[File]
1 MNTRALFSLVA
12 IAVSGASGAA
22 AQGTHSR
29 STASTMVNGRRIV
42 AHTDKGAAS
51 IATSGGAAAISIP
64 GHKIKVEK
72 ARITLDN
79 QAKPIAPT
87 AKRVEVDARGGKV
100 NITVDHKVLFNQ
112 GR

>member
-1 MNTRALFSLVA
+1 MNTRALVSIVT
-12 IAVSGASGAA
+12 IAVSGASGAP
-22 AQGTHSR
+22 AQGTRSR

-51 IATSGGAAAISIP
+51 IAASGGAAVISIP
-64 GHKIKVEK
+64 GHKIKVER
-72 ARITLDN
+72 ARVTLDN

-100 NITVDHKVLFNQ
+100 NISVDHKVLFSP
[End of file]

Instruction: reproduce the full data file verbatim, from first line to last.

1 MNTRALFSLVA
12 IAVSGASGAA
22 AQGTHSR
29 STASTMVNGRRIV
42 AHTDKGAAS
51 IATSGGAAAISIP
64 GHKIKVEK
72 ARITLDN
79 QAKPIAPT
87 AKRVEVDARGGKV
100 NITVDHKVLFNQ
112 GR

>member
-1 MNTRALFSLVA
+1 MNTRALVSIVT
-12 IAVSGASGAA
+12 IAVSGASGAP
-22 AQGTHSR
+22 AQGTRSR

-51 IATSGGAAAISIP
+51 IAASGGAAVISIP
-64 GHKIKVEK
+64 GHKIKVER
-72 ARITLDN
+72 ARVTLDN

-100 NITVDHKVLFNQ
+100 NISVDHKVLFSP